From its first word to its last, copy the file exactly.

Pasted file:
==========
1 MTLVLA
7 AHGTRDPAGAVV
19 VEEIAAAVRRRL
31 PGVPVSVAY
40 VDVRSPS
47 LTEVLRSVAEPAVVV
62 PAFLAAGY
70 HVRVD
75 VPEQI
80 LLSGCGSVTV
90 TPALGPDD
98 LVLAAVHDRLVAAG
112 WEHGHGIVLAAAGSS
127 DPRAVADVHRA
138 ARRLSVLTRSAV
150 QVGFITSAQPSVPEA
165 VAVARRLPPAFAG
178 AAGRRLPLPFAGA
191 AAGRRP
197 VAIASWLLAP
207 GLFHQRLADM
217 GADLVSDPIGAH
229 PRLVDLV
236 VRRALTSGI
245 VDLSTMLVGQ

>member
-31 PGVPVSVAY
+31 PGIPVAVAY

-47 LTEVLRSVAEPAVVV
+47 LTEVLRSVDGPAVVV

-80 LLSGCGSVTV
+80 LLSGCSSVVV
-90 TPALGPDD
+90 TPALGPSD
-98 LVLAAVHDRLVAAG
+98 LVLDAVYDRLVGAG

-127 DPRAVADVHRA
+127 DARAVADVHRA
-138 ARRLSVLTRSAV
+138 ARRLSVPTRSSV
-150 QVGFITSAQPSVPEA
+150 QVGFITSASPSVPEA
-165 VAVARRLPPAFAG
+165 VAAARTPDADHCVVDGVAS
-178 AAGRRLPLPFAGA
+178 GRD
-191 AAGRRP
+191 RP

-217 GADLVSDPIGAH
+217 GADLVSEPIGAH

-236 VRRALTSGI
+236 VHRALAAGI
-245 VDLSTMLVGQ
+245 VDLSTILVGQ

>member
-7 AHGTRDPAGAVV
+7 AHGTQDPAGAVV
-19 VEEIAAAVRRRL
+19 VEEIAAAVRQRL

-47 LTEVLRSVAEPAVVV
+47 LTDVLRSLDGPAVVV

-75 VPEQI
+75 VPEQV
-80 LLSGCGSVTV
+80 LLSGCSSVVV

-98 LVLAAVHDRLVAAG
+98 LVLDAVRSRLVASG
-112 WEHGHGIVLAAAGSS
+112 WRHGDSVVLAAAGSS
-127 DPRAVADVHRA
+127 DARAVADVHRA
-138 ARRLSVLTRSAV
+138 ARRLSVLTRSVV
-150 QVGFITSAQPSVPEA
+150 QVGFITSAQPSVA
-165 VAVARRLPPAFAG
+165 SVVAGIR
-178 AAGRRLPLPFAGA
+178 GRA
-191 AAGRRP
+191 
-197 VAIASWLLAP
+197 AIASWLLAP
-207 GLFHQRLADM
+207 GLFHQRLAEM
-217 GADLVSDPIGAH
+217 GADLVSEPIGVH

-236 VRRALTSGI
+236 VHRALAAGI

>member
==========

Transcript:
1 MTLVLA
7 AHGTRDPAGAVV
19 VEEIAAAVRRRL
31 PGVPVSVAY
40 VDVRSPS
47 LTEVLRSVAEPAVVV
62 PAFLAAGY
70 HVRVD
75 VPEQI
80 LLSGCGSVTV
90 TPALGPDD
98 LVLAAVHDRLVAAG
112 WEHGHGIVLAAAGSS
127 DPRAVADVHRA
138 ARRLSVLTRSAV
150 QVGFITSAQPSVPEA
165 VAVARRLPPAFAG
178 AAGRRLPLPFAGA
191 AAGRRP
197 VAIASWLLAP
207 GLFHQRLADM
217 GADLVSDPIGAH
229 PRLVDLV
236 VRRALTSGI
245 VDLSTMLVGQ

>member
-31 PGVPVSVAY
+31 PGIPVAVAY

-47 LTEVLRSVAEPAVVV
+47 LTEVLRSVDGPAVVV

-80 LLSGCGSVTV
+80 LLSGCSSVVV
-90 TPALGPDD
+90 TPALGPSD
-98 LVLAAVHDRLVAAG
+98 LVLDAVYDRLVGAG

-127 DPRAVADVHRA
+127 DARAVADVHRA
-138 ARRLSVLTRSAV
+138 ARRLSVPTRSSV
-150 QVGFITSAQPSVPEA
+150 QVGFITSASPSVPEA
-165 VAVARRLPPAFAG
+165 VAAARTPDADHCVVDGVAS
-178 AAGRRLPLPFAGA
+178 GRD
-191 AAGRRP
+191 RP

-217 GADLVSDPIGAH
+217 GADLVSEPIGAH

-236 VRRALTSGI
+236 VHRALAAGI
-245 VDLSTMLVGQ
+245 VDLSTILVGQ

>member
-7 AHGTRDPAGAVV
+7 AHGTQDPAGAVV
-19 VEEIAAAVRRRL
+19 VEEIAAAVRQRL

-47 LTEVLRSVAEPAVVV
+47 LTDVLRSLDGPAVVV

-75 VPEQI
+75 VPEQV
-80 LLSGCGSVTV
+80 LLSGCSSVVV

-98 LVLAAVHDRLVAAG
+98 LVLDAVRSRLVASG
-112 WEHGHGIVLAAAGSS
+112 WRHGDSVVLAAAGSS
-127 DPRAVADVHRA
+127 DARAVADVHRA
-138 ARRLSVLTRSAV
+138 ARRLSVLTRSVV
-150 QVGFITSAQPSVPEA
+150 QVGFITSAQPSVA
-165 VAVARRLPPAFAG
+165 SVVAGIR
-178 AAGRRLPLPFAGA
+178 GRA
-191 AAGRRP
+191 
-197 VAIASWLLAP
+197 AIASWLLAP
-207 GLFHQRLADM
+207 GLFHQRLAEM
-217 GADLVSDPIGAH
+217 GADLVSEPIGVH

-236 VRRALTSGI
+236 VHRALAAGI

>member